Winter Joy

By Aimee Eaton  ]

The storm comes in the evening. As the sky turns dark, the wind blows six-sided flakes into the window and door jams. Under the porchlight the snow swirls and spins blocking all signs of life past the end of the stairs. 

In the morning the website for the resort’s powcam will fail to load prompting workers to call in sick, businesses to flip their signs to closed. The school, however, will stay open. A grownups’ only snow day. 

When I was very small, I would sit and watch the snowfall, a tiny chair pulled up to the door, my breath fogging the glass. More than Santa, Rudolph or Frosty combined it was the snow that brought winter’s magic. The first storm of the season, just as captivating as April’s last effort. My parents wondered at my draw toward the cold. Asking if I’d like a sweater, another pair of mittens, maybe a trip to California. Disneyland and the beach. I didn’t. I wanted skis, and it wasn’t long before I had them. A gateway to winter’s frozen realm. 

When we’re young our passions are easily dismissed by those around us. There’s a feeling that a child will grow out of her obsessions. Society looks at little Sophie at 5, shrugs and says, “Oh, isn’t she cute carrying around her poles and wearing her boots to bed.” However, when little Sophie at 45 is still dressing up in her snow clothes to slide down mountains and sail off cliffs like Wonder Woman with wings, the world shakes its collective head. As if these pursuits should be reserved only for children and the occasional professional athlete. To that I ask, are we really okay with this?

If rather than squashing down the magic of learning something new, we embraced the unknown, reveled in delight, took one more lap before grabbing a hot chocolate and calling it a day? I think so. Maybe, if you’re here in this little mountain town at the end of the road, you think so too. And if you do, then the question becomes: how do we continue to foster maximum enthusiasm for winter, even as our bones creak with cold and the driveway needs to be shoveled?

Look, for me, what it comes down to is this. Each day we wake up in the morning and we have a choice. We can choose stoke, or we can choose something else. Shopping maybe, or the dishes. Choose stoke. Tug on the boots, the Gore-Tex supersuit, pull the goggles down, the buff up and get out there.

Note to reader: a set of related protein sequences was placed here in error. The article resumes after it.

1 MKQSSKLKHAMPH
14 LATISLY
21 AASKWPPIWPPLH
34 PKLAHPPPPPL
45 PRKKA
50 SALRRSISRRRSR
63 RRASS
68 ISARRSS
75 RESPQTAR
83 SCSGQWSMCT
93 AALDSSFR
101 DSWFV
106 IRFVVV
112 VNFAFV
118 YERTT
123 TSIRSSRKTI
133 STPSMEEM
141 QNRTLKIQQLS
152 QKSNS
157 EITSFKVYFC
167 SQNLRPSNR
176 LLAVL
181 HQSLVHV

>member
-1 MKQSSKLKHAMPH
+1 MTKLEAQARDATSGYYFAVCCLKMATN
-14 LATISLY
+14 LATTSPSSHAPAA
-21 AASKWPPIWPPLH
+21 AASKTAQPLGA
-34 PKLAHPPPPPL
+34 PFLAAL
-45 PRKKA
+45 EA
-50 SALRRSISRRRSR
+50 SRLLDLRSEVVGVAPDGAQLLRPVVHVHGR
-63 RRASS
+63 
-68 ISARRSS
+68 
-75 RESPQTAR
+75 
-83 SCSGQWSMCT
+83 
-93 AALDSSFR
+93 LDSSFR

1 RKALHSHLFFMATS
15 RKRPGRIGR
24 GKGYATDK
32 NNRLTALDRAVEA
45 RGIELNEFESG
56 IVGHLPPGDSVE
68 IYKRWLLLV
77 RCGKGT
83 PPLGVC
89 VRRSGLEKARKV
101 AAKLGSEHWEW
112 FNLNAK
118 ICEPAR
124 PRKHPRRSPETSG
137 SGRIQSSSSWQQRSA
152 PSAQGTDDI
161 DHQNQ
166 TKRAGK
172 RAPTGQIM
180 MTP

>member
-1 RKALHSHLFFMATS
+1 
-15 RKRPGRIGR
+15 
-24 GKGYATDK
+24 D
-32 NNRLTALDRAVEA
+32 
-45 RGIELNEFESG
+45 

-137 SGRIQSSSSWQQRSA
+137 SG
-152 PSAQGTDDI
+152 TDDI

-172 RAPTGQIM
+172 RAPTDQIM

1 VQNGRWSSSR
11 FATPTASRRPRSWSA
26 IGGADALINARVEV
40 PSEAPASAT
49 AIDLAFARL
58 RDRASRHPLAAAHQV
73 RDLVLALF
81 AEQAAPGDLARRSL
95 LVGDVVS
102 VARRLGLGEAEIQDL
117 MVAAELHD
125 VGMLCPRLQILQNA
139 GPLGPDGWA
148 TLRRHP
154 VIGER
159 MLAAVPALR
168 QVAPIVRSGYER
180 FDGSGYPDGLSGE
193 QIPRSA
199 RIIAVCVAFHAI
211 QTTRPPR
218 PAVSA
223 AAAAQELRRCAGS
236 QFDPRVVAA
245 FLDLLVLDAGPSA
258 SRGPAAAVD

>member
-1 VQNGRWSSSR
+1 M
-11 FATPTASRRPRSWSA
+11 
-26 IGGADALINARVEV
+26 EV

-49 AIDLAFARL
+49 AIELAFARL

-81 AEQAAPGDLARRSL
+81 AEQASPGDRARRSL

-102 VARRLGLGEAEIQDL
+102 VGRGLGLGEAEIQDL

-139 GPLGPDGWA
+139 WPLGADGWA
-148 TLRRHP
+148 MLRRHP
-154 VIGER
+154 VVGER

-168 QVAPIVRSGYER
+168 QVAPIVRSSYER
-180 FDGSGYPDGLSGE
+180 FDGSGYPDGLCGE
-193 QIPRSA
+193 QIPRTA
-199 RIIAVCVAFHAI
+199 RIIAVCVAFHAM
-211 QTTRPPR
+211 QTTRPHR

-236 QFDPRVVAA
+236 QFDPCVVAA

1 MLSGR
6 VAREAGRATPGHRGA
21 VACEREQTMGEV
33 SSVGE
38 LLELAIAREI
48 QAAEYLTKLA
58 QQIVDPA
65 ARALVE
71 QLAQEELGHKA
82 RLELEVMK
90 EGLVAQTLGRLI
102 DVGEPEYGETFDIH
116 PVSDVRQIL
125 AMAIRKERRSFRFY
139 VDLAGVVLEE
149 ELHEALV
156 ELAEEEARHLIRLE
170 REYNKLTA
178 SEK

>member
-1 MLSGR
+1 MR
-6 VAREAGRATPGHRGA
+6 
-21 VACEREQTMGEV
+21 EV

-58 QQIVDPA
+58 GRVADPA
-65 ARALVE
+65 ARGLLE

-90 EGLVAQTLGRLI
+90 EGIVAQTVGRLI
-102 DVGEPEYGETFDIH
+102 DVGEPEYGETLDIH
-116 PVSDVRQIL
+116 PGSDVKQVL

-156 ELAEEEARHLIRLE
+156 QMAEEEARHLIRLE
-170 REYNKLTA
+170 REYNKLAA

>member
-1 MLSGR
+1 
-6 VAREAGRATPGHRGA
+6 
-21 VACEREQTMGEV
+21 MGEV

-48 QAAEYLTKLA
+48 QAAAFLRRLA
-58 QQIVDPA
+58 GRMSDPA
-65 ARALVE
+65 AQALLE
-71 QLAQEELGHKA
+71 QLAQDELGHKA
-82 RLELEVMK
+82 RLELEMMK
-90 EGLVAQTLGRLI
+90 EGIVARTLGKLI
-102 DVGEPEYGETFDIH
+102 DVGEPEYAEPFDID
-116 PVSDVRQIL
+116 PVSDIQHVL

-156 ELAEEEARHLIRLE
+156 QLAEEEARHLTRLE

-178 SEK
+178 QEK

This valley has more winter opportunity within walking distance than many countries. Ski, snowboard, Nordic, snowshoe, sled. If it happens when it’s cold out, we’ve probably got it, and more often than not the getting is good. The dishes will wait. So will the driveway. That sound you hear while pushing skinny skis along the Slate is winter’s muffled song. Isn’t it beautiful.

I have three small children now. Each storm finds them faces pressed to the windows, breath fogging the glass. I like to believe they can sense the storm’s magic. I like to believe that like me, they will always be skiers, that winter will become part of them. Because here’s the other thing about winter: It’s changing. Our climate is no longer the stable, fixed system of centuries past. It’s going to take work from all of us to make sure the snow still falls, and we work hardest when what we love the most is on the line. 

Love winter. 

When Aimee Eaton isn’t making pizzas and french fries with her husband and three young children, she’s writing about the connection between people and the environment, running Crested Butte’s newest microbakery, and celebrating all this little pocket of the world has to offer.